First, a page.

Cosette sweeping, an engraving for Victor Hugo's Les Miserables (The Poor Ones), made into a musical about rebellion in Paris in 1830.
By 1825 the religious sentiments of Russia's Tsar Alexander had intensified. He left his Polish mistress of thirteen years and returned to his wife, Elizabeth. In August that year he took Elizabeth to southern Russia for her health and better weather. His subjects believed he was going south to put himself at the head of the Russian forces gathered at the border of the Ottoman Empire. Alexander died in December, followed by a persistent rumor that the victor over Napoleon was just tired of being tsar and was living as a hermit.
In Russia, the old problem of succession reappeared. Officers who had been with the Russian forces occupying France had been exposed to the Enlightenment, and they hated what they had found when returning to Russia: corruption, censorship, rigid control over higher education and serfdom. They disliked the military's resort to gross brutality in attempting to instill military discipline among soldiers. St. Petersburg's main square, around three thousand of them tried to overthrow the tsarist government. They took no control of anything strategic and were supported by no general rising. Their naiveté became known as the Decembrist Rising, and they were crushed by forces loyal to Alexander's twenty-nine year-old brother, Nicholas the First.
Fear of contact by Russian officers with the liberal West was to reappear again in the 20th century with Joseph Stalin. Meanwhile, Nicholas (r 1825-55) had been hardened in his conservatism by the Decembrist Rising. He feared the masses, the nobility and intellectuals. He extended the use of secret police. In Russia, fear of informers, arrest and arbitrary police procedures increased.
In France, the restored monarchy of Louis XVIII had preserved some of what had been won during the French Revolution, namely a constitution that provided for a parliament – a parliament composed of an elected Chamber of Deputies and a Chamber of Peers. But voting for members to the Chamber of Deputies was restricted to the wealthiest of men.
In 1824, Louis XVIII died and was succeeded by his brother, the Count of Artois, who became Charles X. Then came the 1925 stock market panic and a bank crash in Britain. This was followed in 1826 by bad harvests and the hard winters in 1828-29 and 1829-30. People in France were burdened by high food prices. King Charles was displeased with parliament. He and his ministers suspended the constitution as allowed during an emergency. He imposed censorship on the press, altered the electoral system and called for new elections. The result was disheartening for him: a return of people to the barricades. The following day, July 28, 1830, there were clashes between people in the streets of Paris and agents of authority, a clash to be depicted in Delacroix's painting "Liberty Leading the People."
Business in Paris was at a complete standstill. Troops were deserting. Crowds were rushing through the streets. Shouts could be heard: "Down with the king!" and "to the guillotine!"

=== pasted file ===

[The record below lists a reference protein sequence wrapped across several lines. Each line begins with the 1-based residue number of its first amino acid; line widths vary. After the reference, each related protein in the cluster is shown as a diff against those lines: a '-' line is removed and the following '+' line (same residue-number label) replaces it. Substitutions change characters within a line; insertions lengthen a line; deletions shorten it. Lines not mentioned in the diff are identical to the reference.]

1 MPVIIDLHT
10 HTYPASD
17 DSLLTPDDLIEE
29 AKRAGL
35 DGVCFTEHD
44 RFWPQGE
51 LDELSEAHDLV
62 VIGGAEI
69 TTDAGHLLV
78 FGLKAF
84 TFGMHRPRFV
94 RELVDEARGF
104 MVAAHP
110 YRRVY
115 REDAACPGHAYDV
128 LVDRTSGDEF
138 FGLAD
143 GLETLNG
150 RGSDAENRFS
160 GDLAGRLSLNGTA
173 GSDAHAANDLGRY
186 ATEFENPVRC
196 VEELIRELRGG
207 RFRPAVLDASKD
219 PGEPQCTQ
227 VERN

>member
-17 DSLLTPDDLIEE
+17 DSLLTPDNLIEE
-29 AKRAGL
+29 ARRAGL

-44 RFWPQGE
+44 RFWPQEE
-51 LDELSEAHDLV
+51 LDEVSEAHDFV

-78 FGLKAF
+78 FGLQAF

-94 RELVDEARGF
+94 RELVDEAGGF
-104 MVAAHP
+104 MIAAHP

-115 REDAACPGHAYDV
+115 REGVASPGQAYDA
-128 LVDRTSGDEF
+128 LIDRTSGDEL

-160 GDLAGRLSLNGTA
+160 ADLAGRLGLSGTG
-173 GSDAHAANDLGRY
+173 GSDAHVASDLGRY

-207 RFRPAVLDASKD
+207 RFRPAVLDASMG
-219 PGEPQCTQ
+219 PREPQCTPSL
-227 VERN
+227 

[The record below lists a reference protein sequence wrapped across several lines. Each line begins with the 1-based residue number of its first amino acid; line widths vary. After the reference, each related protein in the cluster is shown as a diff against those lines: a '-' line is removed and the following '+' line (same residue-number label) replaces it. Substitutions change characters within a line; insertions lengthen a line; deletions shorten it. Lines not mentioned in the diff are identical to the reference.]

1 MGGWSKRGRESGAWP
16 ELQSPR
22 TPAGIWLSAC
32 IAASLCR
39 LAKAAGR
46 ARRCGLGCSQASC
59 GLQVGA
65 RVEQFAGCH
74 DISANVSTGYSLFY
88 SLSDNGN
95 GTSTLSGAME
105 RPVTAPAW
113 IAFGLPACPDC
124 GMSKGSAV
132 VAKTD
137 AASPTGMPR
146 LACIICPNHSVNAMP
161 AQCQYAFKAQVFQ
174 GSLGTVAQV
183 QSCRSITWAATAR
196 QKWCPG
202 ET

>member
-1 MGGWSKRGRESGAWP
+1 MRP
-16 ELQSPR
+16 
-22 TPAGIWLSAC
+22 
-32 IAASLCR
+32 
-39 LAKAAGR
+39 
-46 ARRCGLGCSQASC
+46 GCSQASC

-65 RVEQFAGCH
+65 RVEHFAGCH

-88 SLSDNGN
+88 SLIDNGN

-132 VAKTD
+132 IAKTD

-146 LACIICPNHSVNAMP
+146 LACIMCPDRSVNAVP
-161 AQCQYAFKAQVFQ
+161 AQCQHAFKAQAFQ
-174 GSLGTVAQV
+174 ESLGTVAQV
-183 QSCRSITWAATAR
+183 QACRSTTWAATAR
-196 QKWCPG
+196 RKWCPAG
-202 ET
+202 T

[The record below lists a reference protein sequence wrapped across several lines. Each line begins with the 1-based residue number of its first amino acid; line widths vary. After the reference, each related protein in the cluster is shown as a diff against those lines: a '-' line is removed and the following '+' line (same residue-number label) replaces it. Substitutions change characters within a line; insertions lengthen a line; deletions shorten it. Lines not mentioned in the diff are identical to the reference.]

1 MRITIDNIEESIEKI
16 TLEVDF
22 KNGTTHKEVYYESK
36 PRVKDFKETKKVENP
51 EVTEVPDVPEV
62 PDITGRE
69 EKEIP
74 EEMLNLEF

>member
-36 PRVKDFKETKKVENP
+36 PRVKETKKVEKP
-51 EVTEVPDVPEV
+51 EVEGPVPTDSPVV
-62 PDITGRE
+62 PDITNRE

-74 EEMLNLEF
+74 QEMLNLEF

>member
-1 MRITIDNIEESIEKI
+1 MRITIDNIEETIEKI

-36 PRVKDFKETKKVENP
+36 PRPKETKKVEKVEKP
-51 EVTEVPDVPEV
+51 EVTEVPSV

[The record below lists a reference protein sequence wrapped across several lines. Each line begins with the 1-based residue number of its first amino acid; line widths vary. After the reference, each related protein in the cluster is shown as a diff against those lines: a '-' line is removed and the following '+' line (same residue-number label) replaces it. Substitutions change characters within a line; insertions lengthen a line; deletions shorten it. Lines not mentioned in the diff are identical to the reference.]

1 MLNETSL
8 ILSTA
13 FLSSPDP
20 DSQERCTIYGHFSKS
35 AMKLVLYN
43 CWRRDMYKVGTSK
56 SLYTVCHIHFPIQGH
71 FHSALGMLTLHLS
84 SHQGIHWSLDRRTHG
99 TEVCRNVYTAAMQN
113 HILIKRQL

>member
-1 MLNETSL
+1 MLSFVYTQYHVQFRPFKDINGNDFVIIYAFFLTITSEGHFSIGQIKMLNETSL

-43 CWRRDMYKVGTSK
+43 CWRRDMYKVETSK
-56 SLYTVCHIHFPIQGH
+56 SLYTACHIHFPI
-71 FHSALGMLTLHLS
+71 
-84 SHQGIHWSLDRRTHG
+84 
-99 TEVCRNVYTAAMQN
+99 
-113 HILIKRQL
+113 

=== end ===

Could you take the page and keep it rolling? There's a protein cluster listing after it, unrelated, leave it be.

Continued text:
Charles X was almost 73 and left his palace in Paris for what he thought would be the safety of his palace at Versailles. There his Swiss guards at the Louvre had run away rather than face the crowds swarming toward them. They didn't want to be torn apart like their predecessors had been back in 1792. Learning that there was no safety there he and his family made it to his castle at Rambouillet, 20 miles farther to the southeast, arriving there just before midnight on July 31. On August 2 he abdicated in favor of his grandson Henry, Duke of Bordeaux, who was not yet ten years old.
Instead, parliament elected Louis-Philippe, 57, as the new king. His coronation was on August 9. His father had supported the Revolution but had been guillotined during the Reign of Terror. He was one of the more progressive members of France's Bourbon family, and people proclaimed him the "Citizen King."
With communications still slow in Europe, it was August 4 before news of rising against Charles X and Charles' abdication had reached Klemens von Metternich, one of the founders of the Holy Alliance of 1815 and chancellor for Emperor Francis in Austria. It is claimed that Metternich fainted dead away, and it is reported that when he revived he said that his life's work had been undone. Metternich viewed the reign of Louis-Philippe as a return to France's constitutional monarchy of 1792 and expected that France would continue downhill in giddy revolutionary politics. Princess Sophia, influential wife of the brother of the Habsburg king in Austria, agreed that the new monarch in Paris was illegitimate, and she prayed for the divine destruction of revolutionary Paris.
With help from the "Citizen King," Charles and his family, using pseudonyms, left Rambouillet for England on a regular steamer. There they were greeted without warmth or cheer.
In Belgium, on August 25, following a performance of La Muette de Fortici – an opera with appeals to liberty – people went on a rampage. The Belgians spoke either Flemish (a dialect of Dutch) or French, and unlike the Dutch they were mostly Roman Catholic. They resented rule by the Protestant Dutch, and some wanted to join France in revolution.
Before the year was over, the Belgians created a provisional government and declared independence from the Dutch. The French were willing to wage war in support of the Belgians. In Vienna, Metternich wanted to avoid war. The British and French summoned a conference that began in November, 1830, in London and lasted through much of 1831. At the conference it was decided that Belgium would be independent and ruled by Prince Leopold – uncle of the twelve-year-old future Queen of England, Victoria. (Leopold was from Saxe-Coburg, one of the many small duchies around Saxony and Thuringia.)
In August 1831, the Dutch responded by invading Belgium, and in a ten-day campaign that had the approval of the London Conference, the French drove the Dutch back to their Netherlands.
Meanwhile, in November 1830 Polish soldiers in Warsaw had revolted. Crowds took control of the city of Warsaw and were backed by aristocrats, intellectuals and young army officers. The Poles declared independence from Russian rule. Austria and Prussia agreed on joint action to put down the revolt. The rebellion sought help from France. Freedom for the Poles was popular in France as well as Britain, and Britain was not about to send troops that would clash with the Russians or Austrians. Some French veterans of the Napoleonic wars joined the Polish combatants. Then in September 1831, Nicholas I, who considered himself both the Tsar of Russia and King of Poland, sent troops into Poland that overwhelmed the rebellion.